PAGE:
According to scientists, doctors, and people in the know, there are some things you should watch out for this (and every) New Year’s Eve, as well as the day that follows. Certain things are more likely to happen as we shift from one year to the next, wobbling about covered in confetti and shouting. Some of those things could be harmful to your evening, perhaps your entire 2011. Since knowing is half the battle, we will share them.
• Drunk walking: “New Year’s is the deadliest day of the year for pedestrians.” Also — you may have heard of it? — drunk driving.
• Getting carjacked: “New Year’s Day is the worst holiday on record for crooks to steal your car.”
• Imbibing fattening holiday drinks: “Popular holiday drinks such as martinis, Irish cream liqueur, eggnog, hot chocolate and rum and Coke are loaded with calories.”
• Imbibing at all: See the myriad and surprising ways that alcohol is bad for you blah blah blah.
• Shootin’ guns: “Sometimes people celebrate with gunfire and that puts innocent people at risk.”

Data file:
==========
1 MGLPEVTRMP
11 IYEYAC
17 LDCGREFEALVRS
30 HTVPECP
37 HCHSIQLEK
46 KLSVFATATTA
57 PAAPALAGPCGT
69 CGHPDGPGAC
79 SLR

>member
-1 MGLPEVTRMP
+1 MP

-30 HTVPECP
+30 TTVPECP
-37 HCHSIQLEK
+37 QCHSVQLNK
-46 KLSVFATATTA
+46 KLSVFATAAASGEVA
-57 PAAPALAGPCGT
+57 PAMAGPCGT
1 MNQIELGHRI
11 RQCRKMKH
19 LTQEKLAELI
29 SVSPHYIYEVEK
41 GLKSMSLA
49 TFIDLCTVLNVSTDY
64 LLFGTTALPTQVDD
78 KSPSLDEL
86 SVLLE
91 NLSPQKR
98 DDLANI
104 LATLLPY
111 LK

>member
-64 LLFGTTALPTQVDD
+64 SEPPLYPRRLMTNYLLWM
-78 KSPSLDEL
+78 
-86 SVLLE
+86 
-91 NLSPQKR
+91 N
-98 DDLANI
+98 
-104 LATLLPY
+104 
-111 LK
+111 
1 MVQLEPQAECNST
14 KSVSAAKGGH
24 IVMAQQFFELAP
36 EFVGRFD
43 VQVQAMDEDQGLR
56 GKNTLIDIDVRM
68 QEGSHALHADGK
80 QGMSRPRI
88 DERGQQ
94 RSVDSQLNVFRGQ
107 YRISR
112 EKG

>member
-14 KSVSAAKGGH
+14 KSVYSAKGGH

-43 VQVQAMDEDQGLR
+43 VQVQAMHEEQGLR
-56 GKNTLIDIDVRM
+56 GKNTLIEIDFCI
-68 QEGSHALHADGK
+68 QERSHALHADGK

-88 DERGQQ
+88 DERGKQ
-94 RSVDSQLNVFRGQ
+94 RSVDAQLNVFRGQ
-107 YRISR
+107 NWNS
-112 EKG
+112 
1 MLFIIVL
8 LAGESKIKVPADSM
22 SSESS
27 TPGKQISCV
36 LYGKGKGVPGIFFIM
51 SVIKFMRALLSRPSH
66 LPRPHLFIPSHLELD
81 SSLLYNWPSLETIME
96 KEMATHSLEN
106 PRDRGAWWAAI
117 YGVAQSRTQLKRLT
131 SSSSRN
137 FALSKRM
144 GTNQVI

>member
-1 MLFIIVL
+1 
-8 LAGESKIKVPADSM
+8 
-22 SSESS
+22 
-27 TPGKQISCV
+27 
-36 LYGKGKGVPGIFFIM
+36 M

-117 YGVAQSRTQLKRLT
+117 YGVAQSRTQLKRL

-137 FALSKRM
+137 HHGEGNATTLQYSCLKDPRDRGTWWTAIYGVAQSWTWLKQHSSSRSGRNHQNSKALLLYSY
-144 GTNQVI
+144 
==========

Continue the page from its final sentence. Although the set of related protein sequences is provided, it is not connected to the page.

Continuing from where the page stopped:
• Choking on a noisemaker, or otherwise hurting yourself in an embarrassing fashion.
In addition, and because we’re nothing if not servicey, here are the things that we, in our checkered history of New Year’s Eve celebrations, have found personally to be dangerous and infinitely more likely on that particular evening of the year:
• Drunk falling down. Related: Pulling something.
• Not eating enough prior to the festivities.
• Running out of booze.
• Getting vomited on by self or another, especially if wearing something new and/or sparkly and/or completely white.
• Being taken advantage of.
• Not being “taken advantage of.”
• Finding ourselves suddenly, inexplicably, in Times Square, or at a Hawaiian/Renaissance Faire/WWII-themed party.
• Our feet hurting.
• Sleeping through the event entirely (this could be seen as a positive, so long as it’s not in an inappropriate place, like, underneath the Brooklyn Bridge).
• Not getting a taxi when we finally desperately need to go home but live all the way across town/in another borough/anywhere but underneath the Brooklyn Bridge. Note: Don’t offer a pedi-cab driver $500 in a moment of weakness.
• Choking on a noisemaker, or otherwise hurting ourselves in an embarrassing fashion.
• Crying should any of the above ensue. Ruins the eyes the next day.
There you have it, kids. Use your knowledge…or lose it. Good luck!
This article from the Village Voice Archive was posted on December 29, 2010